Calcium is the most abundant mineral in the body. It is essential for the development and maintenance of strong bones and teeth; roughly 99% of calcium in the body is deposited in these two places. Calcium also helps the heart, nerves, muscles, and other body systems work properly. To function correctly, calcium must be accompanied by several other nutrients including magnesium, phosphorous, and vitamins A, C, D, and K.
The best sources of calcium are foods but supplements may be necessary for those who cannot meet their calcium needs through diet alone. In fact, according to the National Institutes of Health, many Americans consume less than half the amount of calcium recommended to build and maintain healthy bones. Heavy use of caffeine can diminish calcium levels; therefore, higher amounts of calcium may be needed if you drink a lot of coffee. Also, a diet high in protein can increase loss of calcium through the urine. Excessive intake of sodium, phosphates (from carbonated beverages) and alcohol, as well as the use of aluminum-containing antacids also contribute to increased excretion of calcium.
Calcium deficiency can be found in people with malabsorption problems, such as Crohn’s disease, celiac disease, and surgical intestinal resection. Prolonged bed rest causes loss of calcium from the bones and the elderly are less able to absorb calcium.
Obtaining adequate calcium can help prevent and/or treat the following conditions:
Osteoporosis: An inadequate supply of calcium over the lifetime is thought to play a significant role in contributing to the development of osteoporosis. Calcium is necessary to help build and maintain healthy bones and strong teeth. Studies have shown that calcium, particularly in combination with vitamin D, can help prevent bone loss associated with menopause, as well as the bone loss experienced by elderly men. If adequate amounts of calcium are not being obtained through the diet, calcium supplements are necessary.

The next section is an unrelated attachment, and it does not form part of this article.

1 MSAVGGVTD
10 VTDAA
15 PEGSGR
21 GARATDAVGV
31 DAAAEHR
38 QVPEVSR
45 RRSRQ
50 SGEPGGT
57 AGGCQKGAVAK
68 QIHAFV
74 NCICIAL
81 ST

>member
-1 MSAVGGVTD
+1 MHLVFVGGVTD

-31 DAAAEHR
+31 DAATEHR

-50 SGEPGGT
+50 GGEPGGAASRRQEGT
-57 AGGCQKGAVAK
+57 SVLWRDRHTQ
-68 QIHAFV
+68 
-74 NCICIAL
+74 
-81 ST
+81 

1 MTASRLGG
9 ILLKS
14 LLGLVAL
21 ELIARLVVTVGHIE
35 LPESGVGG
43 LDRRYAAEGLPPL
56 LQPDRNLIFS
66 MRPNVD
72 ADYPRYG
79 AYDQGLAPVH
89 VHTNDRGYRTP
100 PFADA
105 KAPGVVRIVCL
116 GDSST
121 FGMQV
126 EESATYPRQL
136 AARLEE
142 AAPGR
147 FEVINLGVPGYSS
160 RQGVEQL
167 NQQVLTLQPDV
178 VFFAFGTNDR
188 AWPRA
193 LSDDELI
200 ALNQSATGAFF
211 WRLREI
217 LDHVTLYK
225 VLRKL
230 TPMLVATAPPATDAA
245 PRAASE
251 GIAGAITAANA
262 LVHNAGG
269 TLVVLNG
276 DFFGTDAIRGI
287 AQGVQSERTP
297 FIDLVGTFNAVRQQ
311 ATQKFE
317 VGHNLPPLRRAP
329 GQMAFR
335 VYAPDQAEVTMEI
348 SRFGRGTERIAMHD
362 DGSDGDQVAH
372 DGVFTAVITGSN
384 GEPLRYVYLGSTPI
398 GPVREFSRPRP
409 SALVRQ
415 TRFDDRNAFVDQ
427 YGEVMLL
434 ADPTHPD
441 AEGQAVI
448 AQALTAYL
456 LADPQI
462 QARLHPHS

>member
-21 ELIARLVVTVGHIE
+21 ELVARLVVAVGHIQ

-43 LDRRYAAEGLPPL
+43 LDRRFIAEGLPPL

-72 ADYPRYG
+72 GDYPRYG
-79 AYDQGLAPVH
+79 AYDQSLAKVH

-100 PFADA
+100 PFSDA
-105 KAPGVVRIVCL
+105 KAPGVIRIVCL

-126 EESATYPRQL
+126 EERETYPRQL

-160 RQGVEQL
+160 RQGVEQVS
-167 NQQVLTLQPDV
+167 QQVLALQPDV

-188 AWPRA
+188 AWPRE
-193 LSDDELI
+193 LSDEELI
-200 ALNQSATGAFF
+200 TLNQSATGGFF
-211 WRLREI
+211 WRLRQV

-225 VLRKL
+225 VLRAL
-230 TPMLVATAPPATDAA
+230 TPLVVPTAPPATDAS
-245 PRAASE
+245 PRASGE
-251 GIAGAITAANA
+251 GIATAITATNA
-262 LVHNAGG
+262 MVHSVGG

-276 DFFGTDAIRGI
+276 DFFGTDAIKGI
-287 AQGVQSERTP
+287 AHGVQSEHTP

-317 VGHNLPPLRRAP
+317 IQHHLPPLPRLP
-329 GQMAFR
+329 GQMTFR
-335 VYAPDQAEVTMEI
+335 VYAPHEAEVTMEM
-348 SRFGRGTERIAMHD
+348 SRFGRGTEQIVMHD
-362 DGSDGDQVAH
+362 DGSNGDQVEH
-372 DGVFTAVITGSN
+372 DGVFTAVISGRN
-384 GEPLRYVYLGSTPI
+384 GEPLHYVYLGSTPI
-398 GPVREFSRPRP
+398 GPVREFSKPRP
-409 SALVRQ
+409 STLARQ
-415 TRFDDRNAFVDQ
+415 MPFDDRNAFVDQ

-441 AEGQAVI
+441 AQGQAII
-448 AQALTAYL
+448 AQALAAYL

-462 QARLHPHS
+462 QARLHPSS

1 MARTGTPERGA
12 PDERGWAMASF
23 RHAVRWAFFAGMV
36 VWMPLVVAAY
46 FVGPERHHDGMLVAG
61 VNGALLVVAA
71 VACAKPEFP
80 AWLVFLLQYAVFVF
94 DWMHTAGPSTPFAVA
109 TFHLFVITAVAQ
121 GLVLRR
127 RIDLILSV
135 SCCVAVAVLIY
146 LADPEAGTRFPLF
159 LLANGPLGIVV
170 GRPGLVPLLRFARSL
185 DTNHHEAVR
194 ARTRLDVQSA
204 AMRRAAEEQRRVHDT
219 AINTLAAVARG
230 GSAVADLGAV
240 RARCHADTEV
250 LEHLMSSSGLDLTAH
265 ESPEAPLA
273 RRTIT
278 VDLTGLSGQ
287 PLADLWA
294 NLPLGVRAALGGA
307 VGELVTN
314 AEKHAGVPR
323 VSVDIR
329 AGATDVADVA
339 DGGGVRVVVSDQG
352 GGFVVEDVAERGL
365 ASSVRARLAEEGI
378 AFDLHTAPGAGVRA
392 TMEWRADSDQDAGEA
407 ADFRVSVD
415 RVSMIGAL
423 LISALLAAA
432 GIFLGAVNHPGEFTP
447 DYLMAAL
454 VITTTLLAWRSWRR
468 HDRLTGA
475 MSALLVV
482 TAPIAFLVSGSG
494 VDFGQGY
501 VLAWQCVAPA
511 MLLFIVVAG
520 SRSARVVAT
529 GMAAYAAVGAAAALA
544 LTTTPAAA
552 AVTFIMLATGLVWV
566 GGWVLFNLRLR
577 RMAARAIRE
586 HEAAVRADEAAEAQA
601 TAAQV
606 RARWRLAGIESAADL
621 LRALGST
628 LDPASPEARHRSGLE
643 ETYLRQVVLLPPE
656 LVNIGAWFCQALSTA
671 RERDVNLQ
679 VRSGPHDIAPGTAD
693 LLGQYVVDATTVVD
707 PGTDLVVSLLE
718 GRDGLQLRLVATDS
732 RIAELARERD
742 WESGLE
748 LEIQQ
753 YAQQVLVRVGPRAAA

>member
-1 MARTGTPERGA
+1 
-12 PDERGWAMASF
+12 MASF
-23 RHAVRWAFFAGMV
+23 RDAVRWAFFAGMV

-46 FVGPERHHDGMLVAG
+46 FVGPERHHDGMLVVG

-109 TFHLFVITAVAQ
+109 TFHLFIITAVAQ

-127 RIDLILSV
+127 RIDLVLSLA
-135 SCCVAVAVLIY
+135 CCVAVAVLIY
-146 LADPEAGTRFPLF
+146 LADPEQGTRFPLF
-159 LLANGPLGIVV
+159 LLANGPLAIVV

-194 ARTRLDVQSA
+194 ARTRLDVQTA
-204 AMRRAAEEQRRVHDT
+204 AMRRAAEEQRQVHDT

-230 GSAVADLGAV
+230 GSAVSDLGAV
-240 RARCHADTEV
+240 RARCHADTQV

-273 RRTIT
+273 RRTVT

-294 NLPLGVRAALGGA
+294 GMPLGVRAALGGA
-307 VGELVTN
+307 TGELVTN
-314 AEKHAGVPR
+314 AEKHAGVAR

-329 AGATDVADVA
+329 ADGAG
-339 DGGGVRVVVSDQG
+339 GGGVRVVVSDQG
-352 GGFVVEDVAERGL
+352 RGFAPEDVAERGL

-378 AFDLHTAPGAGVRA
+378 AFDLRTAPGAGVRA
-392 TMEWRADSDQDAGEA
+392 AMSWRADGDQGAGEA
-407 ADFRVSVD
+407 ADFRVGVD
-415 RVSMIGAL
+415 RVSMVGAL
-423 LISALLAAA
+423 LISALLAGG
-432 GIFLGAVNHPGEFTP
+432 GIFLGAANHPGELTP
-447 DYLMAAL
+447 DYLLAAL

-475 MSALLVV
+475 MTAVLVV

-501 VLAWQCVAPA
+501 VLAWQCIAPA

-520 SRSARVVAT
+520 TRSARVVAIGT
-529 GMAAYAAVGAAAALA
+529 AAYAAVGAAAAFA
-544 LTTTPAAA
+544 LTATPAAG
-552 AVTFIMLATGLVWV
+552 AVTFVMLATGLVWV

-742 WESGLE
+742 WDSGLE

Premenstrual Syndrome (PMS): Calcium levels often measure lower the week prior to one’s menstrual period compared to the week after. Studies suggest that calcium supplementation helps relieve mood swings, food cravings, pain or tenderness, and bloating associated with premenstrual syndrome.
High Cholesterol: Preliminary studies in animals and people suggest that calcium supplements, in the range of 1,500 to 2,000 mg per day, may help to lower cholesterol. The information available thus far suggests that keeping cholesterol levels normal or even low by using calcium supplements (along with many other measures such as changing your diet and exercising) is likely to be more beneficial than trying to treat it by adding calcium once you already have elevated cholesterol. More research in this area is needed.
Stroke: In a population based study (one in which large groups of people are followed over time), women who take in more calcium, both through the diet and with added supplements, were less likely to have a stroke over a 14 year time course. More research is needed to fully assess the strength of the connection between calcium and risk of stroke.
The richest dietary sources of calcium include cheeses (such as parmesan, romano, gruyere, cheddar, American, mozzarella, and feta), wheat-soy flour, and blackstrap molasses. Some other good sources of calcium include almonds, brewer’s yeast, bok choy, Brazil nuts, broccoli, cabbage, dried figs, kelp, dark leafy greens (dandelion, turnip, collard, mustard, kale, Swiss chard), hazelnuts, ice cream, milk, oysters, sardines, canned salmon soybean flour, tahini, and yogurt.
Foods that are fortified with calcium, such as juices, soy milk, rice milk, tofu and cereals, are also good sources of this mineral.
Calcium may also be obtained from a variety of herbs, spices, and seaweeds. Examples include basil, chervil, cinnamon, dill weed, fennel, fenugreek, ginseng, kelp, marjoram, oregano, parsley, poppy seed, sage, and savory.